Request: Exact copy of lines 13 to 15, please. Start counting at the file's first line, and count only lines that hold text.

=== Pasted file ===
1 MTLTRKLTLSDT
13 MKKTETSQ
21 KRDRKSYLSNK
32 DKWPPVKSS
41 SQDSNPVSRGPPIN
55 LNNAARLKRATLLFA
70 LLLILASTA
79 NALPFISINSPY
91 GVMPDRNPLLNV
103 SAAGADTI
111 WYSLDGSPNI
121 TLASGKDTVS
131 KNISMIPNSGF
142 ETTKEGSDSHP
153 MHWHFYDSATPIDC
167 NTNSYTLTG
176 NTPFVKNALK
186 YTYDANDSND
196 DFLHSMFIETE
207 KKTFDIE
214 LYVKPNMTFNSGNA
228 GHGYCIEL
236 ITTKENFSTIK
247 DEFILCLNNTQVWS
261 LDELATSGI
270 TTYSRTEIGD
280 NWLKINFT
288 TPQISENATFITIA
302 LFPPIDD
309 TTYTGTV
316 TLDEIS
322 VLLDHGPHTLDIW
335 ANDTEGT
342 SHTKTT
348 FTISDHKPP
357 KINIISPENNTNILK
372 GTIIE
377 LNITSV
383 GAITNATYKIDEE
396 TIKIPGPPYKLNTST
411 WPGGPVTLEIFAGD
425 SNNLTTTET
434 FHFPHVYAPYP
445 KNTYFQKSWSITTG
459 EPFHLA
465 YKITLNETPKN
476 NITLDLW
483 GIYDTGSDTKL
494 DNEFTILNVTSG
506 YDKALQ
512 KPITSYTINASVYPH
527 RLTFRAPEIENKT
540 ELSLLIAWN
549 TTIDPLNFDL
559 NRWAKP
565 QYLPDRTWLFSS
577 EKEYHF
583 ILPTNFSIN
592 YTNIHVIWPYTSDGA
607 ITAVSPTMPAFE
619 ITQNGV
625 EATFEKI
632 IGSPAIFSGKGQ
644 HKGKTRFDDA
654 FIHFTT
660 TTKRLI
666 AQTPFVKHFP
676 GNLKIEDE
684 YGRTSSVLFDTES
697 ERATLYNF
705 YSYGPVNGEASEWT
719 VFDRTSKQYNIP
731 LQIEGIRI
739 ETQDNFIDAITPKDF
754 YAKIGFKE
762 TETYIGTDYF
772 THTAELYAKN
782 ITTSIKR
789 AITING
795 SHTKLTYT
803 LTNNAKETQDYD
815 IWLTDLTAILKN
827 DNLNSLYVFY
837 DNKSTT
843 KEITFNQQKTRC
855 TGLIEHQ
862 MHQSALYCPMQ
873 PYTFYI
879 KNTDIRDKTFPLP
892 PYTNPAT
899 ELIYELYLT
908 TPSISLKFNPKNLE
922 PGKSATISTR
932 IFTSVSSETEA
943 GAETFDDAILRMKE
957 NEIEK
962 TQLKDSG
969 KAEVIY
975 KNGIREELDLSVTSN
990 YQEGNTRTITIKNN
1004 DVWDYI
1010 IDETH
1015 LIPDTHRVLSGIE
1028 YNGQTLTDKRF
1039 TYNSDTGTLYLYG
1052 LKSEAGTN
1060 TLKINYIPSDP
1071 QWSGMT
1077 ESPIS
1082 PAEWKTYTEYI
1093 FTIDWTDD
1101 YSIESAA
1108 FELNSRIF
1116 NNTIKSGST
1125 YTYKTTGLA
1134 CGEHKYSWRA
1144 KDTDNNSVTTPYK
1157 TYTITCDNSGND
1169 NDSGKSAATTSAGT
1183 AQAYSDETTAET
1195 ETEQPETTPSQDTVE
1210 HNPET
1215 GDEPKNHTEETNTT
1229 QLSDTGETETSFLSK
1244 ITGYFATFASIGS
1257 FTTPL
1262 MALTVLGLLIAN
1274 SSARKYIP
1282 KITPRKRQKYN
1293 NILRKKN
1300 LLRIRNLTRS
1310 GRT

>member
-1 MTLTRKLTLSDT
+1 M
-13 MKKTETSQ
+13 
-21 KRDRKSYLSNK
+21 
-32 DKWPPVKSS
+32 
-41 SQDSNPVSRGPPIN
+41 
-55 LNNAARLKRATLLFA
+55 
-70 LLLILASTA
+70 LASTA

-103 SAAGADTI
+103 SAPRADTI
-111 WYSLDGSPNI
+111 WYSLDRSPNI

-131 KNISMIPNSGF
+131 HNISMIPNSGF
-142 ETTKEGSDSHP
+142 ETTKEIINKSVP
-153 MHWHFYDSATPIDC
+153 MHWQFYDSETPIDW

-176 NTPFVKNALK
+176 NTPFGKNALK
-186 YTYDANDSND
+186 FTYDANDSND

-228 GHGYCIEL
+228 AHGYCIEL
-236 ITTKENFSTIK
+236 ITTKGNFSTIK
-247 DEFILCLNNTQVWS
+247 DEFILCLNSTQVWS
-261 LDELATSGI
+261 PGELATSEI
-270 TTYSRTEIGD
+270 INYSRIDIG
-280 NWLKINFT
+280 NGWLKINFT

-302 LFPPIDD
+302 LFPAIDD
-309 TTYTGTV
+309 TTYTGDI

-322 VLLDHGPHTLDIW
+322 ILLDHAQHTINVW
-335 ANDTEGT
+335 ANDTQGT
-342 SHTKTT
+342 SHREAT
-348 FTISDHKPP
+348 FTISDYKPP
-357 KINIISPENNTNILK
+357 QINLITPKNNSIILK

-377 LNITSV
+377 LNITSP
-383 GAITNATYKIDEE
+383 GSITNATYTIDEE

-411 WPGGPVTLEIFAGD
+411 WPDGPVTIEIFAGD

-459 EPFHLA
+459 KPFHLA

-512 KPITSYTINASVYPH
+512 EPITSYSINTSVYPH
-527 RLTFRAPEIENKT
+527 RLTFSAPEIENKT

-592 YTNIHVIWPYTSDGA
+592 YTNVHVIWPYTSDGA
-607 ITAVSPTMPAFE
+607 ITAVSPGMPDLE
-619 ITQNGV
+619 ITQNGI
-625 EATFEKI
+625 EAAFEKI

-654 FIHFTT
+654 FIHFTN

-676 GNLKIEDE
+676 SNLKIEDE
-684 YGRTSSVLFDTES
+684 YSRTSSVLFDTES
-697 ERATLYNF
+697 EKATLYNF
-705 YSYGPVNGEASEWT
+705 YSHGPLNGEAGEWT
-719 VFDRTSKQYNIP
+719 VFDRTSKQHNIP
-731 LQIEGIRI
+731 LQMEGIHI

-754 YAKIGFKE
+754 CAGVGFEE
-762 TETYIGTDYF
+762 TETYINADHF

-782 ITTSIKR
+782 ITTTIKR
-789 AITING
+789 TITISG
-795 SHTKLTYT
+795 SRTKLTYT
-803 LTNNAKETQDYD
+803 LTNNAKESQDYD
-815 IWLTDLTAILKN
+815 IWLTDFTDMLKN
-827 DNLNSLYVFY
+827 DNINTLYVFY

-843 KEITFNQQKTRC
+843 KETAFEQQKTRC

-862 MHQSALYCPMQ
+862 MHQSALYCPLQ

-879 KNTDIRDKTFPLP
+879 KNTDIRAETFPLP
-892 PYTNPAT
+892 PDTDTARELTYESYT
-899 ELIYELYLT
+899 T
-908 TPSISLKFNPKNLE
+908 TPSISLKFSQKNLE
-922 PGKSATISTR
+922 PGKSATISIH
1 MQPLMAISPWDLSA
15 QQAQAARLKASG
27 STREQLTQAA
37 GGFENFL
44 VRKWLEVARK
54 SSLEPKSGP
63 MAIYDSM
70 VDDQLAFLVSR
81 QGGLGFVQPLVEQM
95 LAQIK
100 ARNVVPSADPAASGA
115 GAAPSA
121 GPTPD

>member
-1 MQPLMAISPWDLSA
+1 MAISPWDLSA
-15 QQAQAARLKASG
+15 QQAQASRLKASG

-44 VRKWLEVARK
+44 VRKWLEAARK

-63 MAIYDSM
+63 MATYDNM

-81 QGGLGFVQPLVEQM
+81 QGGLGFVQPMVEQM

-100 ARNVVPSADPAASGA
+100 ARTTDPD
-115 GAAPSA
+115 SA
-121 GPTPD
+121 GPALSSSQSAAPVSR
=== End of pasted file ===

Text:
131 KNISMIPNSGF
142 ETTKEGSDSHP
153 MHWHFYDSATPIDC